To put it bluntly, getting denied for an auto loan stinks. After hours of research to find the perfect vehicle and saving up for a down payment, you're ready to move forward with the purchase. You head to your bank's website to apply for a car loan, but soon your new car dreams are intercepted by the bad news - the loan wasn't approved. At this point, you have two options, wallow in self-pity while continuing to drive your unreliable junker, or take action to identify the roadblock and begin the necessary steps to remedy the situation. If you're ready to take the proactive route, we'll help you understand why the bank didn't approve your loan and what to do next.
1. Your Debt-to-Income Ratio is Too High
A high debt-to-income ratio prevents many car shoppers from getting approved for an auto loan through their bank. Some lenders have a minimum income requirement that presents a hurdle for low-income car shoppers, but income isn't the only consideration for approval. In addition to income, your expenses will also be taken into account in the form of your debt-to-income ratio. The debt-to-income ratio is defined as the percentage of your debt compared to total income. It can be calculated by dividing your recurring monthly debt by your gross monthly income. According to LendingTree, 90% of applicants approved for auto loans had a debt-to-income ratio of 48% or less.
Solutions for a High Debt-to-Income Ratio
To reduce your debt-to-income ratio, you can increase your income, decrease your debt, or both. While there may not be a quick fix for increasing your income (outside of taking on another job), there are steps you can take to reduce your debt and lower your debt-to-income ratio. First, start by looking over your budget to find potential savings that you can put towards paying down debt. Next, you'll want to pay off credit card debt and any other loans that may be increasing the ratio.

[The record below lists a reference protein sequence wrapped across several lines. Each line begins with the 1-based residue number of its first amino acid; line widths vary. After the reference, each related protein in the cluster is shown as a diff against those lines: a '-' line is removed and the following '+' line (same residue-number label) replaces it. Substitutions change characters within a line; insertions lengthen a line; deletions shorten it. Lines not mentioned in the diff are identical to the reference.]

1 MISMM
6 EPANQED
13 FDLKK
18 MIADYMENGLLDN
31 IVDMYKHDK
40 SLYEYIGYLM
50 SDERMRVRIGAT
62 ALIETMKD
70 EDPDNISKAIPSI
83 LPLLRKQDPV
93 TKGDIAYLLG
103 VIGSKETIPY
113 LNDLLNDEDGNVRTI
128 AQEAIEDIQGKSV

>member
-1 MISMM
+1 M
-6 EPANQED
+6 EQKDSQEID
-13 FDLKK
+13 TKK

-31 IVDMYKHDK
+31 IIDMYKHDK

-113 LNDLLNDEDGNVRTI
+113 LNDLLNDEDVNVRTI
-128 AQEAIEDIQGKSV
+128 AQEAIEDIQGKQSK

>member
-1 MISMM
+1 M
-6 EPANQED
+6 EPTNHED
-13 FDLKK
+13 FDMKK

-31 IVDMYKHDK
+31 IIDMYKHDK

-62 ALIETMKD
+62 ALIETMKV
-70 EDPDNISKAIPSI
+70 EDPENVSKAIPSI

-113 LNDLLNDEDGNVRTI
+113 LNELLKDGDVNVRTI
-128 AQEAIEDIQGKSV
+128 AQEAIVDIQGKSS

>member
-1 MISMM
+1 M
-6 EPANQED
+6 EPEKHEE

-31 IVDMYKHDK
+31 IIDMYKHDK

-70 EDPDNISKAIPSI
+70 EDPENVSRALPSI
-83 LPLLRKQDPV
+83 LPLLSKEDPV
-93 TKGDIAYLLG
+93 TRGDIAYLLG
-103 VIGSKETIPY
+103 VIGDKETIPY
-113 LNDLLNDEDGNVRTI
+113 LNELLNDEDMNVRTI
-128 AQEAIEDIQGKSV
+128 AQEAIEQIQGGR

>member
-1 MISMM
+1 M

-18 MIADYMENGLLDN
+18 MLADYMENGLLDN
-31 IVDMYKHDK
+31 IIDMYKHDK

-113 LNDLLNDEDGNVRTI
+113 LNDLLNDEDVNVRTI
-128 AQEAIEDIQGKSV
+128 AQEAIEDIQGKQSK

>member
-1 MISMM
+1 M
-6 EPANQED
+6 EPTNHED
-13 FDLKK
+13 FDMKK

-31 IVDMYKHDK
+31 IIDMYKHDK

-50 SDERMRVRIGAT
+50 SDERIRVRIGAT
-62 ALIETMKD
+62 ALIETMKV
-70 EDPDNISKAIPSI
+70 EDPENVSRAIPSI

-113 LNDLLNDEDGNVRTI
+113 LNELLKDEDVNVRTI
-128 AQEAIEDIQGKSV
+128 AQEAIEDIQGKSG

2. Lack of Credit History
Younger car shoppers, especially first time buyers, may be denied an auto loan by their bank simply because they haven't built up their credit history. Lenders don't have enough evidence that the applicant can be trusted to manage their debt and make payments on time. According to U.S. News and World Report, earning a FICO score involves having one credit account that has reported in the past six months, and one account older than six months. Without meeting these criteria, a customer won't have a credit score tied to their name.
Solutions for a Lack of Credit History
The most common solution for getting approved for a car loan with no credit history is to enlist a cosigner like a parent or other close relative. Other options to build credit include becoming an authorized user on a family member's credit account, getting rent payments reported to the credit bureaus, or getting a credit builder loan.
3. Derogatory Credit
A low credit score due to multiple vehicle repossessions, bankruptcy, or foreclosure is a major red flag for banks when they evaluate car loan applications. Some lenders have a minimum credit requirement that they may not disclose which makes it difficult to predict your odds of approval. Luckily, there is more transparency after the application is declined in the form of an adverse action letter. An adverse action letter explains why your auto loan was denied and provides instructions to obtain a free copy of your credit report so you can determine the best course of action.
Solutions for Derogatory Credit
Once you obtain a copy of your credit report, look over it closely and check for any errors that might be bringing down your score. Correcting these errors will be one of the quickest ways to boost your credit score and improve your shot at car loan approval. Just like a cosigner can help car shoppers with no credit history get approved, shoppers with compromised credit should also consider asking a relative or close friend to cosign on the loan. Lastly, looking for auto loan options outside traditional banks will increase the chances of approval. Alternative lender options for car shoppers with bad credit include credit unions, Buy-Here-Pay-Here dealerships, and online lenders that specialize in subprime credit.